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The Bureau of Land Management pulled back from a confrontation with a southern Nevada rancher Saturday due to concerns about the safety of its employees as well as members of the public.

Federal land managers confirmed they released all 400 or so cattle rounded up during the dispute.

Tensions have been running high in recent days as the BLM began rounding up cattle owned by Bunkerville rancher Cliven Bundy, who the agency said has about 900 trespassing cattle on the ground in a remote area of Nevada between Mesquite and Las Vegas. Bundy claims his ancestors worked the land long before the BLM was formed, giving him rights that predate federal involvement.

According to the Associated Press, Bundy has refused to pay the BLM grazing fees since 1993.

News reports from the area indicated as many as 1,000 protesters had gathered near the ranch near Mesquite to protest the federal action.

In announcing the withdrawal, BLM director Neil Kornze said a safe and peaceful operation was his agency's No. 1 priority.

"Based on information about conditions on the ground, and in consultation with law enforcement, we have made a decision to conclude the cattle gather because of our serious concern about the safety of employees and members of the public," said Kornze in a release. "We ask that all parties in the area remain peaceful and law-abiding as the Bureau of Land Management and National Park Service work to end the operation in an orderly manner."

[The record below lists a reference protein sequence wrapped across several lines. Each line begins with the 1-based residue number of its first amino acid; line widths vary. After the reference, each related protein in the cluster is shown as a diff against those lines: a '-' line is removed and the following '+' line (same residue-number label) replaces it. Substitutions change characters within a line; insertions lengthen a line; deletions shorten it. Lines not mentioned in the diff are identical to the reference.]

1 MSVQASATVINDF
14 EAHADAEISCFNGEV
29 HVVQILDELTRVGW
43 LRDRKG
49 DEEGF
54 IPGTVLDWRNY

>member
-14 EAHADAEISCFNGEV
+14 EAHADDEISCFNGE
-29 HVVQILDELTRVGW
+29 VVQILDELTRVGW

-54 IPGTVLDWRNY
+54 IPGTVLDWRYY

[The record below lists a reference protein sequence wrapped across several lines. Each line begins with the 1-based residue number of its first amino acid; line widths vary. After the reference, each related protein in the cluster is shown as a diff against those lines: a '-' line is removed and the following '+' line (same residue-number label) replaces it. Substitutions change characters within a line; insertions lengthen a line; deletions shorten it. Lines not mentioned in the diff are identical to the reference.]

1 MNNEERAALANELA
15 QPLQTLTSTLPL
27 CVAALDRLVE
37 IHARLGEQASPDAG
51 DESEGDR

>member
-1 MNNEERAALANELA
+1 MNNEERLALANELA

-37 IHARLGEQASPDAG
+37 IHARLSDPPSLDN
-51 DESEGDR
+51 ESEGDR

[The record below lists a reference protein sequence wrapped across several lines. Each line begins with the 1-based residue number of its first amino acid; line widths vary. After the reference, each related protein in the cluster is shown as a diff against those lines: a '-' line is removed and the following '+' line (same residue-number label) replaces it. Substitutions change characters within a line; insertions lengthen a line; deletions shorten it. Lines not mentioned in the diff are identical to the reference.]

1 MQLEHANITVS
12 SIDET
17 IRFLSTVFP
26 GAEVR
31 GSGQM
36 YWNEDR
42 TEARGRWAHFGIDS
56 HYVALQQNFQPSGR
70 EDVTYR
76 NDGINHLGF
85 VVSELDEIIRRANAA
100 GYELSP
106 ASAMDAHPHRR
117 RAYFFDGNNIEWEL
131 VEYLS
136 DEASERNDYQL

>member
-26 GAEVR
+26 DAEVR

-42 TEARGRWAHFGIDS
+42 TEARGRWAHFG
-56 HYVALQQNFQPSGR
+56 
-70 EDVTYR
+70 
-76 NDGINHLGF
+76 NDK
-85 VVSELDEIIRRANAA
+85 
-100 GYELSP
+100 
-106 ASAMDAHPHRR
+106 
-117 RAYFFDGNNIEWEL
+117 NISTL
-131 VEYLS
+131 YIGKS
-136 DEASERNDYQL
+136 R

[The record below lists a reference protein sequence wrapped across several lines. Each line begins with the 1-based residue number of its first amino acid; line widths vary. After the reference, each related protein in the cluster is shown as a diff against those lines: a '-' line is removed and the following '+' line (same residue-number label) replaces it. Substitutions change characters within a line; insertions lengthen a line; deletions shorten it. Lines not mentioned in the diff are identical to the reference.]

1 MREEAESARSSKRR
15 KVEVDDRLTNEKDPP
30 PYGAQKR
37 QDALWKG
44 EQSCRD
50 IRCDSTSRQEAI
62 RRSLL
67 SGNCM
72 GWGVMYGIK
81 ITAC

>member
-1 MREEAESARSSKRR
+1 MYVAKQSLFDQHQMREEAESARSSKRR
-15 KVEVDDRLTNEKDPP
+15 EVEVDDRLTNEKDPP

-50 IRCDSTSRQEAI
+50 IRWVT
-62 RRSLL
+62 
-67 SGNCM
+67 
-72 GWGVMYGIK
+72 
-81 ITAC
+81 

He said that the agency had made progress in enforcing two recent court orders to remove the trespass cattle from public lands. Kornze called this a matter of fairness and equity.

"We remain disappointed that Cliven Bundy continues to not comply with the same laws that 16,000 public lands ranchers do every year," said the BLM director in the release. "After 20 years and multiple court orders to remove the trespass cattle, Mr. Bundy owes the American taxpayers in excess of $1 million. The BLM will continue to work to resolve the matter administratively and judicially."

Also on Saturday, armed militia members and others gathered near the roundup site to protest the removal of hundreds of Bundy's cattle.

Republican U.S. Sen. Dean Heller, of Nevada, issued a statement asking the crowd to leave.

The Associated Press contributed to this report.